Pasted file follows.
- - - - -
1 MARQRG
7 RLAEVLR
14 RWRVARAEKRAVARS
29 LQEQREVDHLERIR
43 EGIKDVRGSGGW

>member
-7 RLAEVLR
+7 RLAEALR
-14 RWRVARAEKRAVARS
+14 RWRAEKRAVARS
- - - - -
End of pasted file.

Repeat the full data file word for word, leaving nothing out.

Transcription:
1 MARQRG
7 RLAEVLR
14 RWRVARAEKRAVARS
29 LQEQREVDHLERIR
43 EGIKDVRGSGGW

>member
-7 RLAEVLR
+7 RLAEALR
-14 RWRVARAEKRAVARS
+14 RWRAEKRAVARS